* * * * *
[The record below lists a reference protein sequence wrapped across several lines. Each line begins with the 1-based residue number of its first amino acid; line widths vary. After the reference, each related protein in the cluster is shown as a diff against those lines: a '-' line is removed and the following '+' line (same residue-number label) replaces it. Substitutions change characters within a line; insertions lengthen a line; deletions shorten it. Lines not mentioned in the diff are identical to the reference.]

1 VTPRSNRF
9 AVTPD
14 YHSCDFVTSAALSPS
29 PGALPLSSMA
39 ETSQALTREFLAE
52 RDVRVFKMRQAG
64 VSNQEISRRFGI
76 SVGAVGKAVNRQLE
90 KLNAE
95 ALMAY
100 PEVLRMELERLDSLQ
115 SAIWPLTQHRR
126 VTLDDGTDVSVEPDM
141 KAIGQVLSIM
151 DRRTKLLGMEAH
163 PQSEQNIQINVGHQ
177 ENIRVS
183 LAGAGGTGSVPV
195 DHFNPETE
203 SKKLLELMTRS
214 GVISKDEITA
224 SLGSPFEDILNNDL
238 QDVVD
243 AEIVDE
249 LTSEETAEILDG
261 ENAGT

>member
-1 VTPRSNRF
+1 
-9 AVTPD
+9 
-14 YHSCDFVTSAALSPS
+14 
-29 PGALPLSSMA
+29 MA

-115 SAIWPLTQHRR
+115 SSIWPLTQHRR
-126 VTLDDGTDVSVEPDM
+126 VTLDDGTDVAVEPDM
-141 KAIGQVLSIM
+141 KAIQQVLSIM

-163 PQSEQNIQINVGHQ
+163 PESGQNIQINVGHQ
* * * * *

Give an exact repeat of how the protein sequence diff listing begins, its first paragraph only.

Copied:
[The record below lists a reference protein sequence wrapped across several lines. Each line begins with the 1-based residue number of its first amino acid; line widths vary. After the reference, each related protein in the cluster is shown as a diff against those lines: a '-' line is removed and the following '+' line (same residue-number label) replaces it. Substitutions change characters within a line; insertions lengthen a line; deletions shorten it. Lines not mentioned in the diff are identical to the reference.]